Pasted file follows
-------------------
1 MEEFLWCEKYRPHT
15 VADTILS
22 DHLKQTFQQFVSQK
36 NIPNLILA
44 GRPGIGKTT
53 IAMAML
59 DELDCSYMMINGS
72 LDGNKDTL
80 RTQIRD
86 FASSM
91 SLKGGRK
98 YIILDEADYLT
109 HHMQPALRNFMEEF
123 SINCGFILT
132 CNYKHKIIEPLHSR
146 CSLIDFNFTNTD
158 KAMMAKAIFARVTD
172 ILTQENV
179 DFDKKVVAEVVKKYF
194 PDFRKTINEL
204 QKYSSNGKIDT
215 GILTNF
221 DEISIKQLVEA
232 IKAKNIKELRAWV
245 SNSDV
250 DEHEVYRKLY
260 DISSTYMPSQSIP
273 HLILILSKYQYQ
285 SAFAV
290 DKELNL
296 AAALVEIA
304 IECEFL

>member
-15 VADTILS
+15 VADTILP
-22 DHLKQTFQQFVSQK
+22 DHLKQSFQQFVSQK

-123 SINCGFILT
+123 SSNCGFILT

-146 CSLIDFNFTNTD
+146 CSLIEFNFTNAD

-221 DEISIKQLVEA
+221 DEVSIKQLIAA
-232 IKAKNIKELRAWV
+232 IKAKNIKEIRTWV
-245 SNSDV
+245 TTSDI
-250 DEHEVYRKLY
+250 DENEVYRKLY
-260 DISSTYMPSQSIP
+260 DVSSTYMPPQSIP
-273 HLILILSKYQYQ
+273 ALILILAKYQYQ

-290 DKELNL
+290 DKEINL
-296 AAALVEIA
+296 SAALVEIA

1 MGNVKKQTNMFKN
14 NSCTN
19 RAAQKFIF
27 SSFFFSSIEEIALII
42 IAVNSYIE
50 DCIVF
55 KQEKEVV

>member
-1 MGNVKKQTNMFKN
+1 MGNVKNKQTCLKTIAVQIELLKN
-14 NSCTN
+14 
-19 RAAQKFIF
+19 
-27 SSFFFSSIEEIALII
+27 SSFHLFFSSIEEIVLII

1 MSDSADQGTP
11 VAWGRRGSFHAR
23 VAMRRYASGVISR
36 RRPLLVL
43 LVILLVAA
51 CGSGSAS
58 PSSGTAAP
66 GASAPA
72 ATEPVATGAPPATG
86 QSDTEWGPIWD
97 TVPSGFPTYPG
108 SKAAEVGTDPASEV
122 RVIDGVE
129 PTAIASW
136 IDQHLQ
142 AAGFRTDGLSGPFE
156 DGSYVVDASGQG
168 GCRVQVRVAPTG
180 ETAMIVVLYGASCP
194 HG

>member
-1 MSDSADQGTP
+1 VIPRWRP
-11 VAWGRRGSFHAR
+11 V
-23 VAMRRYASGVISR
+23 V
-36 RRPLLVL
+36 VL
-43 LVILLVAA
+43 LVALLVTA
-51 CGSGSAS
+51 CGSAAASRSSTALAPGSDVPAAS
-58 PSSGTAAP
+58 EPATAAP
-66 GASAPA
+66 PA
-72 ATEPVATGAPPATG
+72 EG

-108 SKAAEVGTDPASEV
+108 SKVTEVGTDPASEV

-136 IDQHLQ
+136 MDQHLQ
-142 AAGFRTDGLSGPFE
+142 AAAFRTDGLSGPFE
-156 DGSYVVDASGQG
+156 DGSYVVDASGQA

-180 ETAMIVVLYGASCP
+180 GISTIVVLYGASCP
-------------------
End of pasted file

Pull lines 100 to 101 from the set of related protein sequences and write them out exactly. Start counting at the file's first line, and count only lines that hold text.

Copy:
+23 V
-36 RRPLLVL